Thursday, August 08, 2013

Valley Carpenter Bee

It may be hard to believe but the 1/2" diameter holes, that have been bored in the trunk of our bottlebrush tree and in a dead apricot stump, were made by valley carpenter bees (Xylocopa varipuncta).

These large bees are not bumble bees, though they do make a loud buzzing sound. And while they are large in size, only the females have a stinger and they are very reluctant to sting. These are bees you should try to attract to your yard. 

male valley carpenter bee
Carpenter bees are native insects and important pollinators. They are more efficient at pollinating than European honey bees, but these native bees are dependent on some of their food coming from native nectar-bearing plants. Many of our sages evolved with these bees.

female valley carpenter bee
There are several species of carpenter bees in the Los Angeles area, but the valley carpenter bee is the largest–typically an inch long. Females are shiny black while the males are a golden yellow.  These large bees are solitary, they do not form a hive.

 The female valley carpenter bee drills into wood, gnawing with powerful jaws. I've watched them and they seem to gradually rotate so that the hole comes out perfectly round. This tunnel into the wood is where she lays her eggs. She places pollen and nectar at the end of the tunnel and lays an egg. Then she closes off the rear section with a pulp wall. In this manner she creates 5-6 small chambers for larva to develop in the tubular nest. When they mature the young bees gnaw their way out of the tunnel and into the world.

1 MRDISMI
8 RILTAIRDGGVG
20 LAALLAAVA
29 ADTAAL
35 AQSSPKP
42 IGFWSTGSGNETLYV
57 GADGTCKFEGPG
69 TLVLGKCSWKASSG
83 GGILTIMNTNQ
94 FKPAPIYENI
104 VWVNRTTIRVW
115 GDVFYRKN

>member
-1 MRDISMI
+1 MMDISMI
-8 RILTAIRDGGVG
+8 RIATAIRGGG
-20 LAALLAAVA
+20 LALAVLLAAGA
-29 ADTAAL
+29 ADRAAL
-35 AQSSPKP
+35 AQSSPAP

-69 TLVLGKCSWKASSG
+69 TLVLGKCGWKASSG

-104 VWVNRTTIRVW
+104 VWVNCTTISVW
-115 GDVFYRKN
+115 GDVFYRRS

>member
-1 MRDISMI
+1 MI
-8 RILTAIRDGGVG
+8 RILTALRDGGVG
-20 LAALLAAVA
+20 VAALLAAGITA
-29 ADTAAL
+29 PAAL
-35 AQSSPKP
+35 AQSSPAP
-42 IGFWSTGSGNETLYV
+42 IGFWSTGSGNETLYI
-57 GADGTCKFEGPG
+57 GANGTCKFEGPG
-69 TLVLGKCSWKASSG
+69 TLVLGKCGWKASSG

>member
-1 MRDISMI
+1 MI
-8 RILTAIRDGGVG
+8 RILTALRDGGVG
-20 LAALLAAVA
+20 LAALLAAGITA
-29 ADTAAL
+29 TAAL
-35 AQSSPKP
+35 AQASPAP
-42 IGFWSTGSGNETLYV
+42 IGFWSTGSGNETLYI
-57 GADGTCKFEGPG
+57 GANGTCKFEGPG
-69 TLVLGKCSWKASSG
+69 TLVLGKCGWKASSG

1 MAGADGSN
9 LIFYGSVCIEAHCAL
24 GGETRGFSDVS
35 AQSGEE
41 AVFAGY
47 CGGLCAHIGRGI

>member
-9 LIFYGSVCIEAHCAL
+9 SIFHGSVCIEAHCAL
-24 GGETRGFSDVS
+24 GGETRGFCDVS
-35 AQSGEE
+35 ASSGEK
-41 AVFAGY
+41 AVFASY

female valley carpenter bee arriving at nest tunnel
Females also tunnel into wood to create a hibernation chamber to sleep away the winter. New males will be born in the spring. 

We regularly see several females and an occasional golden-colored male in our garden. They usually follow a regular schedule, visiting specific parts of the yard at the same time each day.

This spring for the first time, I saw two males at the same time. The males were wrestling mid-air struggling over territory. In the end, one of them went off to find a different location.

I love seeing these big bees in the garden. They are gatherers of abundance, yet they are also vital philanthropists spreading pollen as the foundation of tomorrow's garden. 

Plants for native bees:
small bracted dayflower (Commelina erecta)
giant coreopsis (Coreopsis gigantea)
coffee berry 

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